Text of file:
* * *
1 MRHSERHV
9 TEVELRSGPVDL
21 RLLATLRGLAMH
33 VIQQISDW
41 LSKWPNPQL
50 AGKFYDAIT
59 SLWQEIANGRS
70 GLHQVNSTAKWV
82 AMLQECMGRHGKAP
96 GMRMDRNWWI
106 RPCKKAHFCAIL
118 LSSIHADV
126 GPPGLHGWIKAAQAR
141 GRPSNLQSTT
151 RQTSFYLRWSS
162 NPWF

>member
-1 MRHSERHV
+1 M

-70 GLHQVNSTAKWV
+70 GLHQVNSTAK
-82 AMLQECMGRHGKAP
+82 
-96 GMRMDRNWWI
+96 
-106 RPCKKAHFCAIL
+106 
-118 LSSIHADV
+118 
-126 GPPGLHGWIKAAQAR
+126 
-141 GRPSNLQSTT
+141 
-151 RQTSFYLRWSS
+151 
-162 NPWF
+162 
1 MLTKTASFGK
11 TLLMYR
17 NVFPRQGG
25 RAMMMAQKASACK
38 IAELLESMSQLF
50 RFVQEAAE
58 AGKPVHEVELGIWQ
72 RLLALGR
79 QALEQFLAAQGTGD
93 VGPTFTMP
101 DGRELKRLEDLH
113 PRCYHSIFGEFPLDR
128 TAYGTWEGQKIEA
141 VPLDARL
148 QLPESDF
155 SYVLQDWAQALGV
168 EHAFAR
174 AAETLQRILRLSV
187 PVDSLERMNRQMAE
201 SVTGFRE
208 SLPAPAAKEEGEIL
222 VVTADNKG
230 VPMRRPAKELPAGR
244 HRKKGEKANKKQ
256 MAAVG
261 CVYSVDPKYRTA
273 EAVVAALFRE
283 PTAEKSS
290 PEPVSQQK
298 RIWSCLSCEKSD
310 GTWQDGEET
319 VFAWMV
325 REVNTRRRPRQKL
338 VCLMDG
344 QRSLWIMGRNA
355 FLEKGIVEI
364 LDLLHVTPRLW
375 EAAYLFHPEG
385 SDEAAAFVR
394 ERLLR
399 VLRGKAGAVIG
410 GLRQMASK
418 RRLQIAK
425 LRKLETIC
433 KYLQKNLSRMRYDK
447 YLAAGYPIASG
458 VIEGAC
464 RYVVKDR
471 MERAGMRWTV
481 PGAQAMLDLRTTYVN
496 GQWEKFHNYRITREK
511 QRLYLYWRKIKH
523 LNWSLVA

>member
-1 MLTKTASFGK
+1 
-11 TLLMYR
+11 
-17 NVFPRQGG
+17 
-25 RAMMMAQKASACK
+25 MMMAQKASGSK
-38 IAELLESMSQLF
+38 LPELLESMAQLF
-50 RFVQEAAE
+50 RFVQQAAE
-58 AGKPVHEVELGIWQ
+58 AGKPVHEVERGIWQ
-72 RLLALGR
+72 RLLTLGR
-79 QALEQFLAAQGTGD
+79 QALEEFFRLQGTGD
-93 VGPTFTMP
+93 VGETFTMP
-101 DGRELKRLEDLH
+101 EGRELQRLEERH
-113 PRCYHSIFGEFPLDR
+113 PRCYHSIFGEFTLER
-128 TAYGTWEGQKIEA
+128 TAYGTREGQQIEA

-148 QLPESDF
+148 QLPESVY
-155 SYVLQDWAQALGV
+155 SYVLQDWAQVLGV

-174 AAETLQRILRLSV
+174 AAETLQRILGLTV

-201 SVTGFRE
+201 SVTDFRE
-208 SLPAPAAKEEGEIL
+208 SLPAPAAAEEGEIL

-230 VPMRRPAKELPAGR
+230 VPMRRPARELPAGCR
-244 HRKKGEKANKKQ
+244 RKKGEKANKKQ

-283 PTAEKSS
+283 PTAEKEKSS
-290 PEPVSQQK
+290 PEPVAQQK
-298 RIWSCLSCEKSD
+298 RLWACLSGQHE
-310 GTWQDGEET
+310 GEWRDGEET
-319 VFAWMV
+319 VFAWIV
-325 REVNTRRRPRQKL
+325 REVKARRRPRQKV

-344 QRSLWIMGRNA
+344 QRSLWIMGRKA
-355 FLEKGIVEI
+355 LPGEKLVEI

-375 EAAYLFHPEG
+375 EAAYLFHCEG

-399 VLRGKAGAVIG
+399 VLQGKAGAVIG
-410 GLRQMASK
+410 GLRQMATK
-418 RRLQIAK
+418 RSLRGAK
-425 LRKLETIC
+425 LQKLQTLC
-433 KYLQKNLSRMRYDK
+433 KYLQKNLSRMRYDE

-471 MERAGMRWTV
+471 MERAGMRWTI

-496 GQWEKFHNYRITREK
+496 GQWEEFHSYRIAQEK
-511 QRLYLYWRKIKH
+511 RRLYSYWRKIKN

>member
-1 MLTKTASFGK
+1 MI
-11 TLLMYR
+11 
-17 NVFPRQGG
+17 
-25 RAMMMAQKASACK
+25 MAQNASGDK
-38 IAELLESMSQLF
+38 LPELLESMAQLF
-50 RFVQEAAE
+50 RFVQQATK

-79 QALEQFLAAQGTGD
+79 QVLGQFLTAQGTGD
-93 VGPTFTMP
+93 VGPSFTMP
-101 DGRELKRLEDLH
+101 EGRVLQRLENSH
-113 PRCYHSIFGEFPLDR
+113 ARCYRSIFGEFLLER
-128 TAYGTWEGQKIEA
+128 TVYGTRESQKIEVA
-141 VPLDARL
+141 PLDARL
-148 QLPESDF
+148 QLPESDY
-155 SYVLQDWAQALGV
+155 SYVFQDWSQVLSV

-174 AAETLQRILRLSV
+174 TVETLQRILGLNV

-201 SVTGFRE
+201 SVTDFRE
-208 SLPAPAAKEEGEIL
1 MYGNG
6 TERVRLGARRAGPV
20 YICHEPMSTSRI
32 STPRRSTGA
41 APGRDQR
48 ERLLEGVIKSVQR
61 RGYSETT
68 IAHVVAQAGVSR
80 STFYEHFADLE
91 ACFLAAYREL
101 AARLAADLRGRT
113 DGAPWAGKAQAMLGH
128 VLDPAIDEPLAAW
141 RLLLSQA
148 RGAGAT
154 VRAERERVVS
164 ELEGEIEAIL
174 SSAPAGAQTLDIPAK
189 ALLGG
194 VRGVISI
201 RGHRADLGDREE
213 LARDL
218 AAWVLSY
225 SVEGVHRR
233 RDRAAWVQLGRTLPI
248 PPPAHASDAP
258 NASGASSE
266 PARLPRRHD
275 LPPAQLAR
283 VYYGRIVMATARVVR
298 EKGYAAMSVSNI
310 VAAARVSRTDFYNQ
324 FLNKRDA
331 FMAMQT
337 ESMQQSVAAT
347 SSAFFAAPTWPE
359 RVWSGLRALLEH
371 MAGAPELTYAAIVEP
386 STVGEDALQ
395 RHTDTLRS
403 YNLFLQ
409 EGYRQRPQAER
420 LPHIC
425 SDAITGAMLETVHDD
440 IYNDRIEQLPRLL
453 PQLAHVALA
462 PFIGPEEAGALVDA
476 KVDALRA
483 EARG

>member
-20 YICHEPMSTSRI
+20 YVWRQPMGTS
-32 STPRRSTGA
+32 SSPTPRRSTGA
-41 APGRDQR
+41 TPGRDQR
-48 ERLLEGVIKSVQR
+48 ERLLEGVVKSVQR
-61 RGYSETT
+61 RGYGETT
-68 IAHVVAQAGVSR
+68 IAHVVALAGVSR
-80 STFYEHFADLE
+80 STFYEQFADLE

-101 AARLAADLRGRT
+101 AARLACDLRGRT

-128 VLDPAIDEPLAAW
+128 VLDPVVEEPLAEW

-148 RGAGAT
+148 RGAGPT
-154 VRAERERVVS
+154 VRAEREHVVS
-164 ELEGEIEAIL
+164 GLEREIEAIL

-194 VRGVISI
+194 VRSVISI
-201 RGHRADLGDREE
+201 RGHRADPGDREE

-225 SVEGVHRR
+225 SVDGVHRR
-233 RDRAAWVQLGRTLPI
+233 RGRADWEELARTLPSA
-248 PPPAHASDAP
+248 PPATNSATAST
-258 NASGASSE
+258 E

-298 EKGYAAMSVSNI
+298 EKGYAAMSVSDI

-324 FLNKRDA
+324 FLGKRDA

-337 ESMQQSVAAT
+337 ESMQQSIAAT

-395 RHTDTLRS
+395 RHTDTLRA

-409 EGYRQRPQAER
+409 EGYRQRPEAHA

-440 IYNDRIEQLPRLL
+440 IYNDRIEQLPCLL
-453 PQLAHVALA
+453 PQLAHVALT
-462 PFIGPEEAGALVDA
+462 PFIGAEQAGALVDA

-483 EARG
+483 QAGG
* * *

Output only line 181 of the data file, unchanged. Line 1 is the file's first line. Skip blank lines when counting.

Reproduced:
-93 VGPTFTMP